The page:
Conservative organizers say they spend their money efficiently and employ relatively few staff while making a major impact. They take credit for helping elect such conservatives as Republican Sens. Ted Cruz of Texas, Mike Lee of Utah, Marco Rubio of Florida and Rand Paul of Kentucky. When McConnell told The New York Times recently that the GOP would “crush” conservative activists “everywhere,” tea party organizers turned his warning into a fundraising pitch.
“They are the ones who subvert the platform of the party in order to placate moneyed interests,” Madison Project Policy Director Daniel Horowitz said in an email. He added that his group’s organizers “are entering politics, often for the first time, specifically not to make money.”
FreedomWorks Executive Vice President Adam Brandon said his group’s advocacy arm has earned Charity Navigator’s top four-star rating for sound fiscal management and commitment to accountability and transparency two years running.
“We’ve always been able to keep our fundraising costs very, very low,” Brandon said, adding that slightly more than 90 percent of the group’s income last year went to “programmatic support.” The group’s mission “is not to get Republicans elected,” he said. “That’s never been our goal. Our goal is to build the most fiscally conservative majority that there is. Our goal is to hold people accountable.”
At the Senate Conservatives Fund, Executive Director Matt Hoskins has born the brunt of GOP complaints and scrutiny following reports that his group spent tens of thousands for a costly remodeling at the Capitol Hill townhouse where the PAC is headquartered, including for the “wine cellar and hot tub” cited in McConnell’s ad. Hoskins said the ad is misleading because the group rents the space.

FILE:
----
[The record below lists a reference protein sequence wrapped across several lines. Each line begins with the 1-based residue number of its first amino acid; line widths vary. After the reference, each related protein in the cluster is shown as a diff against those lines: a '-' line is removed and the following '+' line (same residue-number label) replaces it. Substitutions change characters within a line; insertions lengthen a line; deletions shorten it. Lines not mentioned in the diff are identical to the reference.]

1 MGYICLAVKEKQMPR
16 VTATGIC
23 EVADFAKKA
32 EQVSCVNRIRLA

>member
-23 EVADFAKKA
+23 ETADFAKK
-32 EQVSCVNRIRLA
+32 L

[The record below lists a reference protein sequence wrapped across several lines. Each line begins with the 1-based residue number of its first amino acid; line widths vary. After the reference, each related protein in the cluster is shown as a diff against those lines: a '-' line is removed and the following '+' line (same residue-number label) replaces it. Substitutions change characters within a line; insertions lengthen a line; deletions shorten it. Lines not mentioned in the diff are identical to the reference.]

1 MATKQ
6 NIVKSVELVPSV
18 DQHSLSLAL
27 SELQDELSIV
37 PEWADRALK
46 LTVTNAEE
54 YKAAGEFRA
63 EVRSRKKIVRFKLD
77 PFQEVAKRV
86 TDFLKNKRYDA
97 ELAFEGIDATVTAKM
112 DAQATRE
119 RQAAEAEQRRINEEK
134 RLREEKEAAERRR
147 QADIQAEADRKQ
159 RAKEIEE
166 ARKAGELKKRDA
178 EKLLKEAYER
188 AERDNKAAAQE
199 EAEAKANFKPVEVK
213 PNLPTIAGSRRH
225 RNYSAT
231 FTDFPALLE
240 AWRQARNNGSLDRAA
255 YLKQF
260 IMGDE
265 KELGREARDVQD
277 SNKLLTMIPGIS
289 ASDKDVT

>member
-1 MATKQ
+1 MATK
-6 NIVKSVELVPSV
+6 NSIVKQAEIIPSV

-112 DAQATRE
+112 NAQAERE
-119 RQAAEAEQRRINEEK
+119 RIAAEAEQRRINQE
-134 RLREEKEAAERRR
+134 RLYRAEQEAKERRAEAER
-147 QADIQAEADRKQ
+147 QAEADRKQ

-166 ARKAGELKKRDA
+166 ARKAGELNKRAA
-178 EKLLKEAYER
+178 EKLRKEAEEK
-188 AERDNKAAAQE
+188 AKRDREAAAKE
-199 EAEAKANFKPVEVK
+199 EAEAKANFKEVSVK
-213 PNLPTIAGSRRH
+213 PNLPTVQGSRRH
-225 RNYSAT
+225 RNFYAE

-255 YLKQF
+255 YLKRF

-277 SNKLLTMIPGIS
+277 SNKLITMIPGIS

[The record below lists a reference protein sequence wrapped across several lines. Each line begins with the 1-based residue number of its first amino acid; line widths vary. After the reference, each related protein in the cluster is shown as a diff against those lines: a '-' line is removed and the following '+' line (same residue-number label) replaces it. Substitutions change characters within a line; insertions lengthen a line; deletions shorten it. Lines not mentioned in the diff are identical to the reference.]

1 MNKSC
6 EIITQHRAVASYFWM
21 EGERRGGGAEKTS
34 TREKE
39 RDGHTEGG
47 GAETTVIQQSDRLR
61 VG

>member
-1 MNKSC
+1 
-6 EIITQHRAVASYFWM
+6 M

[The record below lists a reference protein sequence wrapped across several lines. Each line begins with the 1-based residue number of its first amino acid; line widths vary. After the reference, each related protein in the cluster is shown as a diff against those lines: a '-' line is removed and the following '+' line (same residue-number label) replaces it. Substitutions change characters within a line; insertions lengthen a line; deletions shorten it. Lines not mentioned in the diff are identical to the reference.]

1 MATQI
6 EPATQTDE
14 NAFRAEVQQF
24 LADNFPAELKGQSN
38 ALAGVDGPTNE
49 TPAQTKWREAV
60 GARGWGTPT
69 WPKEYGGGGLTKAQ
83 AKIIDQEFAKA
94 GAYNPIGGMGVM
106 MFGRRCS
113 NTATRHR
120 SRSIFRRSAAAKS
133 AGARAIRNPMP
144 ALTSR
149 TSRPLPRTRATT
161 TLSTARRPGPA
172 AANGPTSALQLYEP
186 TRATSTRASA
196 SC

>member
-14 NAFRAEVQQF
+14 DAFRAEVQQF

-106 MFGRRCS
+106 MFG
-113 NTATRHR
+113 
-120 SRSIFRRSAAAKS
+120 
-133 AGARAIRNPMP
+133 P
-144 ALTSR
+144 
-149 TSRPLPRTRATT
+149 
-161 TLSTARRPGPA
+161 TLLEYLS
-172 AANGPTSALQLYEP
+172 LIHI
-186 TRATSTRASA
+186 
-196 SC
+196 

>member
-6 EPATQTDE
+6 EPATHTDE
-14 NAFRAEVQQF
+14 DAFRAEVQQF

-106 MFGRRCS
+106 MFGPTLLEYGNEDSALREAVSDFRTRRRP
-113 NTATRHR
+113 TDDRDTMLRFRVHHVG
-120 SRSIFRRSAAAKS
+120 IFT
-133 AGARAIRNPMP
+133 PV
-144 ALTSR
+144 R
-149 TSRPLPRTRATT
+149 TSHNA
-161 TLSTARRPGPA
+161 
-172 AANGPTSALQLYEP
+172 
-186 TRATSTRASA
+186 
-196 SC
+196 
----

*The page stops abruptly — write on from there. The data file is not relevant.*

“We don’t even have a hot tub,” Hoskins said. “It has a whirlpool bath tub, and I’m told that it doesn’t even work.”
In the previous election, the group’s super PAC, known as Senate Conservatives Action, made $1.3 million in independent campaign expenditures. Its conventional PAC, the Senate Conservatives Fund, bundled $6.4 million on behalf of GOP candidates.
Since its 2010 inception through Jan. 31 of this year, the Senate Conservatives Fund has doled out some $640,000 to Bold Colors, a consulting firm run by Hoskins. That works out to about $240,000 a year — a healthy sum, but far less than some other tea party organizers are making. In this election, the group’s super PAC has spent close to $600,000 on primaries aimed at ousting McConnell and GOP Sen. Thad Cochran of Mississippi.
Hoskins says conservatives are good for the party.
“We want a Republican majority. But we believe that it needs to be a conservative majority, or it won’t change the country in a meaningful way,” he said.
But GOP leaders are finding new ways to vent anger over the large sums conservatives spend attacking incumbent Republicans. Ex-Rep. Steven C. LaTourette, R-Ohio, who runs the Defending Main Street super PAC, recently accused the Club for Growth of helping install California Democratic Rep. Nancy Pelosi as speaker, because the club spent three times more assailing Republicans in the 2006 election cycle than opposing Democrats.
“My chief frustration with these groups is that they seem to have made the determination that the weaker the Republican Party is, the stronger they are,” said Brian Walsh, a GOP strategist who consults for the National Republican Senatorial Committee, where he previously was communications director. “And I think that hurts the advancement of conservative principles, instead of helping it.”
The GOP complaints, Walsh predicted, are just getting started: “You are seeing a concentrated effort to expose one, their hypocrisy, and two, the financial motives that are guiding many of them.”
Ed. note: This story has been updated to clarify that Armey’s $8 million severance from FreedomWorks in 2012 was paid by a FreedomWorks board member, not by the organization itself.